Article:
Background: Diarrhea is an important complication in critically ill patients undergoing enteral feeding. The occurrence of diarrhea may lead to systemic and local complications and negatively impacts on nursing workload and patient's wellbeing. An enteral feeding based on blenderized natural food could be beneficial in reducing the risk of diarrhea. No study has compared natural and commercial enteral feedings in critically ill cardiac surgery patients. Objective: The aim of this study was to compare the risk of diarrhea occurrence in two cohorts of patients fed a blenderized natural food diet or commercial enteral feeding preparations, respectively. Design: Retrospective cohort study. Setting: Cardiac-Surgery Intensive Care Unit of a University Hospital. Participants: Two-hundred and fifteen patients admitted to the postoperative cardiac surgery intensive care unit were included, 103 fed blenderized natural enteral feeding and 112 fed commercial formulas. Methods: Commercial enteral formulas were delivered by continuous pump administration, while natural enteral feeding by bolus 3 times per day. Diarrhea was documented in the presence of three or more evacuations of loose or watery stool (or an amount above 250 ml) per day. The presence of diarrhea was recorded daily from the beginning to the end of the enteral feeding, up to a maximum of 8 days. The unadjusted time to the first event of diarrhea between the two enteral feeding groups was compared. Adjusted comparison was then performed by fitting a multivariable Cox Proportional-Hazards model, adjusted for potential confounders for diarrhea occurrence (i.e. administration of inotropes, vasopressors, prokinetics, antibiotics, oral nutritional supplements, antifungal agents, sedatives, opioids, probiotics, laxatives). Results: In unadjusted survival analysis the probability of diarrhea was significantly lower in the natural enteral feeding group (log rank test: p = 0.023). In the multivariable model patients in natural enteral feeding cohort showed a non-significant trend towards an almost halved risk of experiencing diarrhea (hazard ratio: 0.584; 95% confidence interval: 0.335–1.018; p = 0.058) compared to those fed commercial enteral feeding. Conclusions: Administration of a blenderized diet based on natural food for enteral feeding can reduce the incidence of diarrhea in cardiac surgery critically ill patients. This strategy may reduce the risk of diarrhea-associated malnutrition and systemic and local complications, also having a positive impact on nursing workload and patient wellbeing.

Impact of a natural versus commercial enteral-feeding on the occurrence of diarrhea in critically ill cardiac surgery patients. A retrospective cohort study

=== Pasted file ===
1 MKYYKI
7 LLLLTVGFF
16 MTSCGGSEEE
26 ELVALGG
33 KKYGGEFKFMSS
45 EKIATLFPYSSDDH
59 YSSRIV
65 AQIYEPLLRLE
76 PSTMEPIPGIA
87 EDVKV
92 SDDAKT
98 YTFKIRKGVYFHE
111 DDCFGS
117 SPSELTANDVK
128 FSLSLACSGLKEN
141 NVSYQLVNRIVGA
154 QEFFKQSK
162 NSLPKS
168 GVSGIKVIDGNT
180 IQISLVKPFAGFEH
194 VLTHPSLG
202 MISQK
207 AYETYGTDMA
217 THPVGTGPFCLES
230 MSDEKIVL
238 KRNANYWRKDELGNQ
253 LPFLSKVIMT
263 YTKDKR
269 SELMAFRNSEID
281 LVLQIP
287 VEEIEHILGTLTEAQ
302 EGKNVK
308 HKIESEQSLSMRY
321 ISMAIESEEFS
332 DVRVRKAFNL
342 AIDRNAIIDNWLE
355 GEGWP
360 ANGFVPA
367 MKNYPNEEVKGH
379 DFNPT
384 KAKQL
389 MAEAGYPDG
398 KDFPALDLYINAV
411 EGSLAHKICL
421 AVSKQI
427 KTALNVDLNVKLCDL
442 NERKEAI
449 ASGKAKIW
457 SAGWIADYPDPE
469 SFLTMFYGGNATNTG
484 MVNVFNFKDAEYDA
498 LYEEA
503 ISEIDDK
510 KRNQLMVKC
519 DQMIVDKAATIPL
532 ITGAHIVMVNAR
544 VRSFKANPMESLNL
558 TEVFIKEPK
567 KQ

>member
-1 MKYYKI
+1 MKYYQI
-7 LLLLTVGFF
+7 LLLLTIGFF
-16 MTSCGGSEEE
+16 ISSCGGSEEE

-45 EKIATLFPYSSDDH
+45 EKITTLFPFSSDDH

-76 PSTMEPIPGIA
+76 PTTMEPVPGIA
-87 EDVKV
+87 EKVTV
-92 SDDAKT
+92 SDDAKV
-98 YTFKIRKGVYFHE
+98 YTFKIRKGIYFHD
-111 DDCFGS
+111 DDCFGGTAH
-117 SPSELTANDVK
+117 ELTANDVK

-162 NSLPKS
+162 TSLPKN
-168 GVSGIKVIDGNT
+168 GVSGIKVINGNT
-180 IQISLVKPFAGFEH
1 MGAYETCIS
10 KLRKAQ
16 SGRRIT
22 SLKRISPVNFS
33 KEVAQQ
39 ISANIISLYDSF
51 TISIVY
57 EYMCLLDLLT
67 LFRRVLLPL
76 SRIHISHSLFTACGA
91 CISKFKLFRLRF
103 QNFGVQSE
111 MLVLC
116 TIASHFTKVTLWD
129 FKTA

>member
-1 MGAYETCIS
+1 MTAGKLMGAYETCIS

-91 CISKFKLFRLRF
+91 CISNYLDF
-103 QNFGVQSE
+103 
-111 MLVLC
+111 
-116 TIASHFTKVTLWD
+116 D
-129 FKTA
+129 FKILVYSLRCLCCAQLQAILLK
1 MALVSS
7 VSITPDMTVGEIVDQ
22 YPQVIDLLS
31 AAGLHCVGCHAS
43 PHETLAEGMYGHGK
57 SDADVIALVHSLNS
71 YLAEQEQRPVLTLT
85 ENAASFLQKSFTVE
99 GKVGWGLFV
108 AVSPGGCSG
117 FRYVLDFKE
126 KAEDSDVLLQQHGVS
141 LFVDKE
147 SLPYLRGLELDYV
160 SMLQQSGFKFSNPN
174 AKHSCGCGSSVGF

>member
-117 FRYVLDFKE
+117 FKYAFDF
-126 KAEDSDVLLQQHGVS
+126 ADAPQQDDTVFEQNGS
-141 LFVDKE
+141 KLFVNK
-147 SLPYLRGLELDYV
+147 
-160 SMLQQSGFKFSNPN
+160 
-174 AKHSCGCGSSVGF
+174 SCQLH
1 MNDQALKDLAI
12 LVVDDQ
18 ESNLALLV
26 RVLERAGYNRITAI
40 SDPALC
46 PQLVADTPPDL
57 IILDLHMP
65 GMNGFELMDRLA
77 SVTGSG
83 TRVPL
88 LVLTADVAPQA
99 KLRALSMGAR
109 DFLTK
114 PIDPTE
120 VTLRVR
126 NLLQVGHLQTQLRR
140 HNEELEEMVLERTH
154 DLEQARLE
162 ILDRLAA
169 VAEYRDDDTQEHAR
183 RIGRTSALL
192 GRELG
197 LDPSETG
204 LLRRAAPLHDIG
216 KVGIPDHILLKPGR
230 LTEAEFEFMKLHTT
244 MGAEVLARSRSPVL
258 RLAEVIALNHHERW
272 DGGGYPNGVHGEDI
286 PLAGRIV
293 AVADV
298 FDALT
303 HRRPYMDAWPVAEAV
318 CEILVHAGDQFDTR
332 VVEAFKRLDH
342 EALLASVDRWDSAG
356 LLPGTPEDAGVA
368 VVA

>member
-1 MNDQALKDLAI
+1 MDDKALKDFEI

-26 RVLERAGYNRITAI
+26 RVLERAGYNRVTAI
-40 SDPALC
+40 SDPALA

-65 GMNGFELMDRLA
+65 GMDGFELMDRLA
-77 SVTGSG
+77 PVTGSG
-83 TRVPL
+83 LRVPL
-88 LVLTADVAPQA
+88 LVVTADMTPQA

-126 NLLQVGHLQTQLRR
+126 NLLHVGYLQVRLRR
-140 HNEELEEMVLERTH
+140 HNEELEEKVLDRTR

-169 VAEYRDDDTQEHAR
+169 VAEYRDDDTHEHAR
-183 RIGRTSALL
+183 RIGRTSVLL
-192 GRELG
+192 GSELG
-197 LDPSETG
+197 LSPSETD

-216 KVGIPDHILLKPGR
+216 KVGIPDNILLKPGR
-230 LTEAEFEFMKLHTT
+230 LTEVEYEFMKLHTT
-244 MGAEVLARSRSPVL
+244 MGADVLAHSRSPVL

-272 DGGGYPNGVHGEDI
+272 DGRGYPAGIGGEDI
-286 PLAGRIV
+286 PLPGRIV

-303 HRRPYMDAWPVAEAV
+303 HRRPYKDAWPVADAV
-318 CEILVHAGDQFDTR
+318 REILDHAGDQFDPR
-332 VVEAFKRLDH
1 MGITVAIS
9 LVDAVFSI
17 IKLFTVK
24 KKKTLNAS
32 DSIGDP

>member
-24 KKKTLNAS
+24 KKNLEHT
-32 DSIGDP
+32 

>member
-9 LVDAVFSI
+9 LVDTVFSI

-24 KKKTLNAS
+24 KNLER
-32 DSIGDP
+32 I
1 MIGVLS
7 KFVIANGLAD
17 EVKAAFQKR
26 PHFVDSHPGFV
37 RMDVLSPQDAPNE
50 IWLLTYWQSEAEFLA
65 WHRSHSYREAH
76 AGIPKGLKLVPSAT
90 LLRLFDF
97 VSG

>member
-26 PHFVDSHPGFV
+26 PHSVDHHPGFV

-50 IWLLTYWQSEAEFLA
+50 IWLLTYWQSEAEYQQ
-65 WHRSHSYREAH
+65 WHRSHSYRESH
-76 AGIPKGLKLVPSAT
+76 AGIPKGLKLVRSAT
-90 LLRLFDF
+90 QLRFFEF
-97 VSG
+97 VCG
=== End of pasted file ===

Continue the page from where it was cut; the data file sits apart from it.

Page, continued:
Bottigliengo D.;Lorenzoni G.;Pappalardo A.;Gregori D.
2020

Abstract

Background: Diarrhea is an important complication in critically ill patients undergoing enteral feeding. The occurrence of diarrhea may lead to systemic and local complications and negatively impacts on nursing workload and patient's wellbeing. An enteral feeding based on blenderized natural food could be beneficial in reducing the risk of diarrhea. No study has compared natural and commercial enteral feedings in critically ill cardiac surgery patients. Objective: The aim of this study was to compare the risk of diarrhea occurrence in two cohorts of patients fed a blenderized natural food diet or commercial enteral feeding preparations, respectively. Design: Retrospective cohort study. Setting: Cardiac-Surgery Intensive Care Unit of a University Hospital. Participants: Two-hundred and fifteen patients admitted to the postoperative cardiac surgery intensive care unit were included, 103 fed blenderized natural enteral feeding and 112 fed commercial formulas. Methods: Commercial enteral formulas were delivered by continuous pump administration, while natural enteral feeding by bolus 3 times per day. Diarrhea was documented in the presence of three or more evacuations of loose or watery stool (or an amount above 250 ml) per day. The presence of diarrhea was recorded daily from the beginning to the end of the enteral feeding, up to a maximum of 8 days. The unadjusted time to the first event of diarrhea between the two enteral feeding groups was compared. Adjusted comparison was then performed by fitting a multivariable Cox Proportional-Hazards model, adjusted for potential confounders for diarrhea occurrence (i.e. administration of inotropes, vasopressors, prokinetics, antibiotics, oral nutritional supplements, antifungal agents, sedatives, opioids, probiotics, laxatives). Results: In unadjusted survival analysis the probability of diarrhea was significantly lower in the natural enteral feeding group (log rank test: p = 0.023). In the multivariable model patients in natural enteral feeding cohort showed a non-significant trend towards an almost halved risk of experiencing diarrhea (hazard ratio: 0.584; 95% confidence interval: 0.335–1.018; p = 0.058) compared to those fed commercial enteral feeding. Conclusions: Administration of a blenderized diet based on natural food for enteral feeding can reduce the incidence of diarrhea in cardiac surgery critically ill patients. This strategy may reduce the risk of diarrhea-associated malnutrition and systemic and local complications, also having a positive impact on nursing workload and patient wellbeing.
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Utilizza questo identificativo per citare o creare un link a questo documento: https://hdl.handle.net/11577/3449054
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